Ya, I know.  Year 6 was a bummer!  Yes, investing is a lot like golf.  If you didn’t have to count your bad scores you would really do well!  As you can see as the time expands the ROI begins to approach what one might expect from “market return averages”.  The longer your portfolio is invested the less volatile your annualized ROI results become. 


A combination of stocks and bonds in the ratios I use should return 7-10% over time.  After the good years, I might beat that average and after the poor return years I will likely lag the overall average.  If I can get long-term average market returns I will be more than happy.



Remember, I’m not trying to get a 15% return each year.  If I was I would likely end up with more MINUS 15% returns in too many of my golden years.  That would make sleeping at night more difficult.  I’m not even trying to beat the market.  I will be happy with matching the market over the long run.  If that happens I will continue to sleep well.  Give me a solid 8%-9% plus or minus a point, like the market has done over time, and I’m going to be happy.





Let me talk about inflation for a moment.  There hasn’t been much lately.  That doesn’t mean there won’t be in the future.  As recently as 1980 (actually that WAS 36 years ago!) inflation came in at 13.5%.  I don’t give much thought to inflation for several reasons.  First, I’m only expected to live 18 more years.  Secondly, and probably the most important, our major household expenses are protected against inflation.



Our house payment is locked in for the long-term.  Our real estate taxes can only go up by 2% each year by law.  Our cars are paid for and won’t need to be replaced for ten years or so.  Our electric bill (normally $400-$500/month) is now zero because we have solar.  All of these expenses would normally be well over 50% of our household budget.  Let’s say they account for 60% of our expenses.  That means that 60% of our expenses are capped at a less than 1% increase for the long term.



However, inflation is likely to occur over the next 18 years and even longer for our other expenses.  Let’s say the average Marriott or Hilton hotel goes for $150 per night now.  If inflation were to average 4% a year for ten years then those hotels would cost $222 per night.  How would that affect us?  There would be several ways to fight inflation like that.



If our investments were doing well (better than the 4% inflation rate) we would have more money than we had when hotels were charging just $150/night.  We could always go on the same trip but stay in a Holiday Inn or something below the quality of a Marriott hotel.  I currently travel about 175 nights each year.  Yes, you read that right.  I HAVE averaged about 175 nights of travel for every year since I’ve been retired.  If inflation was too strong we could simply travel a little less.  It might be expected that we will cut down on our travel as we age anyway.  Of course, I use today.  I often get Marriott hotels for just $50 U.S. per night with them.  Priceline could be a great inflation fighter in the future as it is today.



“Fighting” inflation can be done in other expense categories as well such as cars, clothing, services etc.  The consumer can get a new car every six years rather than five.  They can buy a less expensive model.  They can have their house cleaned one less time per month.  You get the point.  At my age inflation isn’t even on my radar screen.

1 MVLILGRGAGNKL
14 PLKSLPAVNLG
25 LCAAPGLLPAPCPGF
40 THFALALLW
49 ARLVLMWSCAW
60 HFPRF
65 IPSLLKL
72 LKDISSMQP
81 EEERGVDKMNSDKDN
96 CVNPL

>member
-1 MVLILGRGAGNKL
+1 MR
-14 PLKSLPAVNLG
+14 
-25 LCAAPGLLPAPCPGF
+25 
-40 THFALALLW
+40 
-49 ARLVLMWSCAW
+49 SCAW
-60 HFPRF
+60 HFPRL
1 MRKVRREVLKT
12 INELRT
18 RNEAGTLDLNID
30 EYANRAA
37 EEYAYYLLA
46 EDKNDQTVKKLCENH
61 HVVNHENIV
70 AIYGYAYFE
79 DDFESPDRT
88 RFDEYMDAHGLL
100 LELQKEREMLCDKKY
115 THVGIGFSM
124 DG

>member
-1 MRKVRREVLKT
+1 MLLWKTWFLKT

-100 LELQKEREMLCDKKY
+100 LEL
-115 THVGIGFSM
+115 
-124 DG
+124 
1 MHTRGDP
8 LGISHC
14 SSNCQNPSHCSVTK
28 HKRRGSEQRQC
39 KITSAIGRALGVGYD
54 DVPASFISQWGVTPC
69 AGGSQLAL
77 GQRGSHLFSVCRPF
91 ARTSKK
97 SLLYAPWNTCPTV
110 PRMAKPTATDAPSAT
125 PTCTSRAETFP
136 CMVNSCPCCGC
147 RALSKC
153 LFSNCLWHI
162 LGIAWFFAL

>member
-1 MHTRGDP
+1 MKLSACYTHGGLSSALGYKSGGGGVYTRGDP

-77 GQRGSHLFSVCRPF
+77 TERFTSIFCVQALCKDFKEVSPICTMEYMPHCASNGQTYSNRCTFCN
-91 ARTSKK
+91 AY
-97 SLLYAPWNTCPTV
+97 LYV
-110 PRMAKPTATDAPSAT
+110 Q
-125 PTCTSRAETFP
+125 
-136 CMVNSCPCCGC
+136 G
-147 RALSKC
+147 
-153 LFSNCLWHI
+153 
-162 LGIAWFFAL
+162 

Long-term care.

We have chosen to “self-insure” for our long-term care needs.  Yes, long-term care as in nursing homes and the like is expensive and getting more expensive by the day.  However, the majority of people never need long-term care of the nursing home type variety before they die.  For those people who do need these services they often don’t need them for that long.  Of course, this choice is a gamble of sorts.  We won’t know until the game is late in the fourth quarter if we made the right call.  



I’ve heard it said that poor people don’t need long-term care insurance because the government will cover their needs.  Wealthier people don’t need it either because they can afford to pay for long-term care if the need arises.  It’s the folks in the middle who have too much that the government won’t pay for them and not enough that they can cover the expenses themselves.  We feel we can afford long-term health care on our own if we need it and if we don’t need it for twenty years!





I’m a firm believer that people, over fifty or sixty years of age SHOULD have a mortgage on their home.  This is especially true if they have a significant portion of their net worth tied up in their home equity.  Too many people can’t enjoy their golden years because too much of their money is in home equity and not readily available to them.  



We have an “interest only” mortgage.  The very LAST thing I want to do financially is move money from my investment accounts into more home equity.  If one had a fully amortized loan, requiring the payment of principle and interest, taking money from investments to put into home equity would be exactly what would happen.  Far too many people have far too much of their net worth tied up in home equity.  Home equity is not that easy to get at inexpensively.  I’ll be posting a more detailed explanation on this subject in the near future.




The bottom line.